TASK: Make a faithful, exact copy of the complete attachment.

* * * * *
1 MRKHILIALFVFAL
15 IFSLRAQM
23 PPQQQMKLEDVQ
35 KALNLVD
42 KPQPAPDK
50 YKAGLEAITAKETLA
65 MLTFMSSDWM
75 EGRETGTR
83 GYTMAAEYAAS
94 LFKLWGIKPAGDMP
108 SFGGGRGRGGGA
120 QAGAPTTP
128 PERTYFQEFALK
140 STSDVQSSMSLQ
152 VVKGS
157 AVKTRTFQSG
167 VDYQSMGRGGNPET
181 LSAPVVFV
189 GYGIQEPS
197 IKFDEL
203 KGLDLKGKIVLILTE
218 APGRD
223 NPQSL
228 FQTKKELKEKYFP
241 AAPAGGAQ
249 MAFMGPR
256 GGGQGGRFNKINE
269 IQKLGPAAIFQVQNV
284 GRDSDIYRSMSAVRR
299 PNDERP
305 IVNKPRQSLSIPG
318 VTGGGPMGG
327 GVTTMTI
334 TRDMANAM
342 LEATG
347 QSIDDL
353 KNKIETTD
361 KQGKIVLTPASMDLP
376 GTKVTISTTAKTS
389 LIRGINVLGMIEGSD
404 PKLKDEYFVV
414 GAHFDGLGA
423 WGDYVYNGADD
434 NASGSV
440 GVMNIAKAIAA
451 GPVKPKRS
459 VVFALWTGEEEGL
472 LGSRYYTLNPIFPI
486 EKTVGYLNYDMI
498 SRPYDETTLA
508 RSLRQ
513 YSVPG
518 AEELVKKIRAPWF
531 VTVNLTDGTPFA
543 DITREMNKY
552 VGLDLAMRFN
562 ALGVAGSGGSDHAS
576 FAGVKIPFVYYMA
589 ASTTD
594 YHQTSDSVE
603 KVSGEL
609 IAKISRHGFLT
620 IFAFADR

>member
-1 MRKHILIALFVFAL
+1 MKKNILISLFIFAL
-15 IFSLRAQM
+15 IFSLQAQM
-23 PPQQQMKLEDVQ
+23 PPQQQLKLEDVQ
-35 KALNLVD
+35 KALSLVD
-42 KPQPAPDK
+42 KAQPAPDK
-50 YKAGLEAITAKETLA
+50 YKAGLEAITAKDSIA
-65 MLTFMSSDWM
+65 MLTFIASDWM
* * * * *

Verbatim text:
1 MRKHILIALFVFAL
15 IFSLRAQM
23 PPQQQMKLEDVQ
35 KALNLVD
42 KPQPAPDK
50 YKAGLEAITAKETLA
65 MLTFMSSDWM
75 EGRETGTR
83 GYTMAAEYAAS
94 LFKLWGIKPAGDMP
108 SFGGGRGRGGGA
120 QAGAPTTP
128 PERTYFQEFALK
140 STSDVQSSMSLQ
152 VVKGS
157 AVKTRTFQSG
167 VDYQSMGRGGNPET
181 LSAPVVFV
189 GYGIQEPS
197 IKFDEL
203 KGLDLKGKIVLILTE
218 APGRD
223 NPQSL
228 FQTKKELKEKYFP
241 AAPAGGAQ
249 MAFMGPR
256 GGGQGGRFNKINE
269 IQKLGPAAIFQVQNV
284 GRDSDIYRSMSAVRR
299 PNDERP
305 IVNKPRQSLSIPG
318 VTGGGPMGG
327 GVTTMTI
334 TRDMANAM
342 LEATG
347 QSIDDL
353 KNKIETTD
361 KQGKIVLTPASMDLP
376 GTKVTISTTAKTS
389 LIRGINVLGMIEGSD
404 PKLKDEYFVV
414 GAHFDGLGA
423 WGDYVYNGADD
434 NASGSV
440 GVMNIAKAIAA
451 GPVKPKRS
459 VVFALWTGEEEGL
472 LGSRYYTLNPIFPI
486 EKTVGYLNYDMI
498 SRPYDETTLA
508 RSLRQ
513 YSVPG
518 AEELVKKIRAPWF
531 VTVNLTDGTPFA
543 DITREMNKY
552 VGLDLAMRFN
562 ALGVAGSGGSDHAS
576 FAGVKIPFVYYMA
589 ASTTD
594 YHQTSDSVE
603 KVSGEL
609 IAKISRHGFLT
620 IFAFADR

>member
-1 MRKHILIALFVFAL
+1 MKKNILISLFIFAL
-15 IFSLRAQM
+15 IFSLQAQM
-23 PPQQQMKLEDVQ
+23 PPQQQLKLEDVQ
-35 KALNLVD
+35 KALSLVD
-42 KPQPAPDK
+42 KAQPAPDK
-50 YKAGLEAITAKETLA
+50 YKAGLEAITAKDSIA
-65 MLTFMSSDWM
+65 MLTFIASDWM